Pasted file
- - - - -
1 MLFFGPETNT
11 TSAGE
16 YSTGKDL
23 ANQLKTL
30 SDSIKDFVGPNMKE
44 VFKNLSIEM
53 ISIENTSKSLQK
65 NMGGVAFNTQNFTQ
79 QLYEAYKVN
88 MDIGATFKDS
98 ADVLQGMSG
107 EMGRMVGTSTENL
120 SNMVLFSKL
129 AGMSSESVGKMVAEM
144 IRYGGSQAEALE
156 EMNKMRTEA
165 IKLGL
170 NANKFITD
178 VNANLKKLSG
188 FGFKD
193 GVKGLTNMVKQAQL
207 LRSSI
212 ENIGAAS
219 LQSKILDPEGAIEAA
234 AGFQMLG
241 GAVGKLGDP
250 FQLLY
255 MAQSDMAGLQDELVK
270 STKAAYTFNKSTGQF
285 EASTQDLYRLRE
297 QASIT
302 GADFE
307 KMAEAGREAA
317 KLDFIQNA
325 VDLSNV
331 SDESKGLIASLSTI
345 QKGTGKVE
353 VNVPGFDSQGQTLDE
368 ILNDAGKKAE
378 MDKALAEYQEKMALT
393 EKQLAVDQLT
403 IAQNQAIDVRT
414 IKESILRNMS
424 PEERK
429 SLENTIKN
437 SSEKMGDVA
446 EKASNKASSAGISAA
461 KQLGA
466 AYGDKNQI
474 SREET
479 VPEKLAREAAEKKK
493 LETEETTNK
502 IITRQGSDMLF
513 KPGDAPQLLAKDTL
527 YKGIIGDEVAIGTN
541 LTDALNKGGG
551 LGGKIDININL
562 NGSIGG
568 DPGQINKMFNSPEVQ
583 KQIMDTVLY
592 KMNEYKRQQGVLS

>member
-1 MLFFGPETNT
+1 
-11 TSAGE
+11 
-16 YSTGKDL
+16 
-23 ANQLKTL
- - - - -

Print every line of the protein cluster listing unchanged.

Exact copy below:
1 MLFFGPETNT
11 TSAGE
16 YSTGKDL
23 ANQLKTL
30 SDSIKDFVGPNMKE
44 VFKNLSIEM
53 ISIENTSKSLQK
65 NMGGVAFNTQNFTQ
79 QLYEAYKVN
88 MDIGATFKDS
98 ADVLQGMSG
107 EMGRMVGTSTENL
120 SNMVLFSKL
129 AGMSSESVGKMVAEM
144 IRYGGSQAEALE
156 EMNKMRTEA
165 IKLGL
170 NANKFITD
178 VNANLKKLSG
188 FGFKD
193 GVKGLTNMVKQAQL
207 LRSSI
212 ENIGAAS
219 LQSKILDPEGAIEAA
234 AGFQMLG
241 GAVGKLGDP
250 FQLLY
255 MAQSDMAGLQDELVK
270 STKAAYTFNKSTGQF
285 EASTQDLYRLRE
297 QASIT
302 GADFE
307 KMAEAGREAA
317 KLDFIQNA
325 VDLSNV
331 SDESKGLIASLSTI
345 QKGTGKVE
353 VNVPGFDSQGQTLDE
368 ILNDAGKKAE
378 MDKALAEYQEKMALT
393 EKQLAVDQLT
403 IAQNQAIDVRT
414 IKESILRNMS
424 PEERK
429 SLENTIKN
437 SSEKMGDVA
446 EKASNKASSAGISAA
461 KQLGA
466 AYGDKNQI
474 SREET
479 VPEKLAREAAEKKK
493 LETEETTNK
502 IITRQGSDMLF
513 KPGDAPQLLAKDTL
527 YKGIIGDEVAIGTN
541 LTDALNKGGG
551 LGGKIDININL
562 NGSIGG
568 DPGQINKMFNSPEVQ
583 KQIMDTVLY
592 KMNEYKRQQGVLS

>member
-1 MLFFGPETNT
+1 
-11 TSAGE
+11 
-16 YSTGKDL
+16 
-23 ANQLKTL